|Alpha Tau Omega|
|Founded||September 11, 1865|
Virginia Military Institute
|Affiliation||FFC and NIC|
|Motto||πι εψιλον πι|
|Slogan||Love & Respect|
|Colors|| Azure Blue|
|Flower||White Tea Rose|
|Chapters||134 Active, 10 Colonies|
|Nicknames||ATO, Alpha Tau, Tau|
|Headquarters||333 N. Alabama Street, Suite 220|
Alpha Tau Omega (ΑΤΩ), commonly known as ATO, is an American social fraternity founded at the Virginia Military Institute in 1865 by Otis Allan Glazebrook. The fraternity has around 250 active and inactive chapters and colonies in the United States and has initiated more than 229,000 members. VMI Cadets are no longer associated with the fraternity. In 1885, the VMI Board of Visitors ruled that cadets could no longer join fraternities based on the belief that allegiance to a fraternal group undermined the cohesiveness of and loyalty to the Corps of Cadets.
Alpha Tau Omega represents one-third of the Lexington Triad, along with Kappa Alpha Order and Sigma Nu. The Fraternity does not have chapters or affiliations outside the United States. The fraternity's non-profit organization is The ATO Foundation, which provides scholarships to its members.
Alpha Tau Omega was founded at the Virginia Military Institute on September 11, 1865, by Otis Allan Glazebrook, Erskine Mayo Ross, and Alfred Marshall. Glazebrook's plan was to use Christian brotherly love as a way to help facilitate reconciliation between the North and South in the aftermath of the American Civil War.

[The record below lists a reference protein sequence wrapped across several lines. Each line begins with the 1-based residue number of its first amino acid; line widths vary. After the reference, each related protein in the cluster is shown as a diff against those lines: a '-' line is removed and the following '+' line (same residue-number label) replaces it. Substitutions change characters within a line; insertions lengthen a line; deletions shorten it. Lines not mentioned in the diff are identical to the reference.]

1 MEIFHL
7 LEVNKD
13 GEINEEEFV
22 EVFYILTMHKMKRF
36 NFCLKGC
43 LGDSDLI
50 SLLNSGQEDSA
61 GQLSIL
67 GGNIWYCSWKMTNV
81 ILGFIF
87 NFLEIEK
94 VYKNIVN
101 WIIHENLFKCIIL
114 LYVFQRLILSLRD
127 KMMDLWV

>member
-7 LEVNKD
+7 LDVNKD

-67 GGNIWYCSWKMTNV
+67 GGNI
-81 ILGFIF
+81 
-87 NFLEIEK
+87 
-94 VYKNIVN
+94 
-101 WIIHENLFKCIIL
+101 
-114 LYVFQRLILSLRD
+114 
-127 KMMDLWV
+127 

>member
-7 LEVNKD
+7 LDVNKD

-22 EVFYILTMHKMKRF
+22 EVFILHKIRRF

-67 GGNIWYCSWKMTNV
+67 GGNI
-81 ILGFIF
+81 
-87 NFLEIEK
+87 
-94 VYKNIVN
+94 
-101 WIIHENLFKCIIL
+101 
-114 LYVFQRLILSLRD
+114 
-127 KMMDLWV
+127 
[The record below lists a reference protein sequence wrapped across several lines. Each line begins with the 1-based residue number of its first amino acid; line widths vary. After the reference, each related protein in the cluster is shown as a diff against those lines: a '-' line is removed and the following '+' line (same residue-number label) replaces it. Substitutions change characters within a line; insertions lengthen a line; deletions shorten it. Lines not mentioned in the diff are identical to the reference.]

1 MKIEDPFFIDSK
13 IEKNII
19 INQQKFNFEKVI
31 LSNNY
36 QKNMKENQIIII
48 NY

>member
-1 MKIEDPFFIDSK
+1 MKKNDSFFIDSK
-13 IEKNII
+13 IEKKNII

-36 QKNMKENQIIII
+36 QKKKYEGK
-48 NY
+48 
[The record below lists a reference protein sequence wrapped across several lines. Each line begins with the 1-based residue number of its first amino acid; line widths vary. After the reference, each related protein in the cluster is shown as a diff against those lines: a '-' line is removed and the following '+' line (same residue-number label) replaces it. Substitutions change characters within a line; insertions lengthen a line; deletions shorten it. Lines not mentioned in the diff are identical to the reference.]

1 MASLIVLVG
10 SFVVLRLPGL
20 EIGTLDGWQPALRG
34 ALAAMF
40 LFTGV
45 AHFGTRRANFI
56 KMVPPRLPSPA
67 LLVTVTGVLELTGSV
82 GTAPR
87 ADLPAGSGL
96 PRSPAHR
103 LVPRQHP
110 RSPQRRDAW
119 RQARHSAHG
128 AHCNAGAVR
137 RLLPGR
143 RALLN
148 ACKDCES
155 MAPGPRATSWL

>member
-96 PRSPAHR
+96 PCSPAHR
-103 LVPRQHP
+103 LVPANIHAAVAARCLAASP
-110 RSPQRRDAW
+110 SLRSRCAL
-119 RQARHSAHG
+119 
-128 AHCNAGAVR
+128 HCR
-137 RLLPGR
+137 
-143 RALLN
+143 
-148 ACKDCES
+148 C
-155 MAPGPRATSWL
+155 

Following Glazebrook, Marshall and Ross, there are two others who are considered "second founders": Thomas Arkle Clark, the first Dean of education at the University of Illinois who served the national fraternity president for all or parts of four terms, and Joseph R. Anderson who was president during a membership crisis.
Previous Headquarters have been located in Champaign, Illinois. Currently the National Fraternity is located in downtown Indianapolis, Indiana.
Alpha Tau Omega is a member of the North American Interfraternity Conference.
Alpha Tau Omega has three publications, The Palm, which is the fraternity's semi-annual general magazine; ATO Leader, which is a bimonthly newsletter for chapter presidents and other organization leaders; and ATO Roadshow, which is a website designed to highlight individual chapter accomplishments and combat negative perceptions of fraternities.
The fraternity holds several retreats and training conferences: Altitude, Encounter, Valiant, President's Retreat, and Emerging Leaders Conference.